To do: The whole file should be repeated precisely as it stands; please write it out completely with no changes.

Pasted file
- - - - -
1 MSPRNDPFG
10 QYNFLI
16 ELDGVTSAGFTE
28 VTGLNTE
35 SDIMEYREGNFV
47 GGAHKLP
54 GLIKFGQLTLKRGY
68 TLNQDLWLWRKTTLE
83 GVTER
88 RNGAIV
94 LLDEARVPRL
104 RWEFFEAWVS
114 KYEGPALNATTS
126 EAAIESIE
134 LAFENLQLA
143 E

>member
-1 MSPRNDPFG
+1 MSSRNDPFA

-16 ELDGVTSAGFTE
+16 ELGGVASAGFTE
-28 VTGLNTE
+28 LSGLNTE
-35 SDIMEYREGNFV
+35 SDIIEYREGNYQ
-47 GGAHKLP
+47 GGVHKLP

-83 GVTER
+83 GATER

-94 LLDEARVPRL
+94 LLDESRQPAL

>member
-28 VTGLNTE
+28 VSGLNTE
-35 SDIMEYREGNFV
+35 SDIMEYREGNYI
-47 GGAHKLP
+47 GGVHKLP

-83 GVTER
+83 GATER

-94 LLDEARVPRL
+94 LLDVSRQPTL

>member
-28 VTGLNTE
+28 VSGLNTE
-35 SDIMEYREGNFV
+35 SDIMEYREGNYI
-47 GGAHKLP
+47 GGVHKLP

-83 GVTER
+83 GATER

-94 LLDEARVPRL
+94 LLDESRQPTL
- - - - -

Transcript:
1 MSPRNDPFG
10 QYNFLI
16 ELDGVTSAGFTE
28 VTGLNTE
35 SDIMEYREGNFV
47 GGAHKLP
54 GLIKFGQLTLKRGY
68 TLNQDLWLWRKTTLE
83 GVTER
88 RNGAIV
94 LLDEARVPRL
104 RWEFFEAWVS
114 KYEGPALNATTS
126 EAAIESIE
134 LAFENLQLA
143 E

>member
-1 MSPRNDPFG
+1 MSSRNDPFA

-16 ELDGVTSAGFTE
+16 ELGGVASAGFTE
-28 VTGLNTE
+28 LSGLNTE
-35 SDIMEYREGNFV
+35 SDIIEYREGNYQ
-47 GGAHKLP
+47 GGVHKLP

-83 GVTER
+83 GATER

-94 LLDEARVPRL
+94 LLDESRQPAL

>member
-28 VTGLNTE
+28 VSGLNTE
-35 SDIMEYREGNFV
+35 SDIMEYREGNYI
-47 GGAHKLP
+47 GGVHKLP

-83 GVTER
+83 GATER

-94 LLDEARVPRL
+94 LLDVSRQPTL

>member
-28 VTGLNTE
+28 VSGLNTE
-35 SDIMEYREGNFV
+35 SDIMEYREGNYI
-47 GGAHKLP
+47 GGVHKLP

-83 GVTER
+83 GATER

-94 LLDEARVPRL
+94 LLDESRQPTL